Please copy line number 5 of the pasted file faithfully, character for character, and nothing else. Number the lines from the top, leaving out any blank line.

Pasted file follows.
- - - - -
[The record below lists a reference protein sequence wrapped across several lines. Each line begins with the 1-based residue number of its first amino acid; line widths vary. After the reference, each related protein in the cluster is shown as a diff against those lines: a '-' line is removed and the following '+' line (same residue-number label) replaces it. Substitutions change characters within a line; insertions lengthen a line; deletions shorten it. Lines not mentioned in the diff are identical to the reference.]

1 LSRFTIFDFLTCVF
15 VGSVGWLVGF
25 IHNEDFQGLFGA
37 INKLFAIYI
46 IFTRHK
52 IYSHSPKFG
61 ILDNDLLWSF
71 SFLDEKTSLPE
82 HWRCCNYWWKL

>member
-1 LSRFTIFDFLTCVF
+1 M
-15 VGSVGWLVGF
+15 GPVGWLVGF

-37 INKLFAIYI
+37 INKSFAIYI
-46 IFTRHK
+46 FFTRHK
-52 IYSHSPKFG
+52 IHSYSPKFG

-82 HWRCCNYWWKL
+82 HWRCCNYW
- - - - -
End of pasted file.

37 INKLFAIYI